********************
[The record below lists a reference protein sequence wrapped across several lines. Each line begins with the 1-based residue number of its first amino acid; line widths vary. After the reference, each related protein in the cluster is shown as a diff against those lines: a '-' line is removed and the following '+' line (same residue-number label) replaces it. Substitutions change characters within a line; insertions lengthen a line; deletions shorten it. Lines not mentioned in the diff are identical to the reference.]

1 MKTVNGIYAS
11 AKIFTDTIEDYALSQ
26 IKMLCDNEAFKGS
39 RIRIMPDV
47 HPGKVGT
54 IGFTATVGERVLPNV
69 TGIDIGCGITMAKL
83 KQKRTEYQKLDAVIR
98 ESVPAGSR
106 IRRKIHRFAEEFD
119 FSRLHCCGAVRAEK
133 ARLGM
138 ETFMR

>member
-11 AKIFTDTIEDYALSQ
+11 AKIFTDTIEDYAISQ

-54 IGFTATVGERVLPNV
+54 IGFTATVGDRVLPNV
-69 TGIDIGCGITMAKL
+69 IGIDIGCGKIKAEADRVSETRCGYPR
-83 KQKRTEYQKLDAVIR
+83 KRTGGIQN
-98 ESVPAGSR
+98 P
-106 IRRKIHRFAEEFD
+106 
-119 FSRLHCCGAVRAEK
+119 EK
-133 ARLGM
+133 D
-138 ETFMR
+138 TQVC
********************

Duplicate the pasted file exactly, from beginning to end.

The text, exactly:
[The record below lists a reference protein sequence wrapped across several lines. Each line begins with the 1-based residue number of its first amino acid; line widths vary. After the reference, each related protein in the cluster is shown as a diff against those lines: a '-' line is removed and the following '+' line (same residue-number label) replaces it. Substitutions change characters within a line; insertions lengthen a line; deletions shorten it. Lines not mentioned in the diff are identical to the reference.]

1 MKTVNGIYAS
11 AKIFTDTIEDYALSQ
26 IKMLCDNEAFKGS
39 RIRIMPDV
47 HPGKVGT
54 IGFTATVGERVLPNV
69 TGIDIGCGITMAKL
83 KQKRTEYQKLDAVIR
98 ESVPAGSR
106 IRRKIHRFAEEFD
119 FSRLHCCGAVRAEK
133 ARLGM
138 ETFMR

>member
-11 AKIFTDTIEDYALSQ
+11 AKIFTDTIEDYAISQ

-54 IGFTATVGERVLPNV
+54 IGFTATVGDRVLPNV
-69 TGIDIGCGITMAKL
+69 IGIDIGCGKIKAEADRVSETRCGYPR
-83 KQKRTEYQKLDAVIR
+83 KRTGGIQN
-98 ESVPAGSR
+98 P
-106 IRRKIHRFAEEFD
+106 
-119 FSRLHCCGAVRAEK
+119 EK
-133 ARLGM
+133 D
-138 ETFMR
+138 TQVC